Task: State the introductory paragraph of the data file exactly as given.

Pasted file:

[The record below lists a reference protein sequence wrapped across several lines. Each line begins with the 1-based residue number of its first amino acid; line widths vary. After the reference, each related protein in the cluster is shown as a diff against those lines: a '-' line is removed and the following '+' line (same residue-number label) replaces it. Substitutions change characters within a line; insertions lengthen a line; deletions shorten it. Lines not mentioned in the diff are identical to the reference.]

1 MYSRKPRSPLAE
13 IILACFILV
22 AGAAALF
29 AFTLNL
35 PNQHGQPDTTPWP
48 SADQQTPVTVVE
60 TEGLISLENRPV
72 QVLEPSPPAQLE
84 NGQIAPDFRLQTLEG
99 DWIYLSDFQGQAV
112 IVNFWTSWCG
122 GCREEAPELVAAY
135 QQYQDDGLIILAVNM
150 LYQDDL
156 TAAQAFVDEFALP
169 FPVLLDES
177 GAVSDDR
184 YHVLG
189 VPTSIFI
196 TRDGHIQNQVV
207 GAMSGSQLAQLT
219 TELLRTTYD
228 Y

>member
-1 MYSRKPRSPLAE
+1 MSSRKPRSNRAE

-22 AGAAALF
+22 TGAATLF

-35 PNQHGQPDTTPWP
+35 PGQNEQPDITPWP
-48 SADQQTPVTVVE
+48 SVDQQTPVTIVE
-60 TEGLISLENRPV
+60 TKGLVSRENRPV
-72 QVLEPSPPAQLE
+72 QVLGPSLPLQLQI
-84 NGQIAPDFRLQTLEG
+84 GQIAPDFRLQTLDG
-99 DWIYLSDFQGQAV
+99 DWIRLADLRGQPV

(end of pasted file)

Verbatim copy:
[The record below lists a reference protein sequence wrapped across several lines. Each line begins with the 1-based residue number of its first amino acid; line widths vary. After the reference, each related protein in the cluster is shown as a diff against those lines: a '-' line is removed and the following '+' line (same residue-number label) replaces it. Substitutions change characters within a line; insertions lengthen a line; deletions shorten it. Lines not mentioned in the diff are identical to the reference.]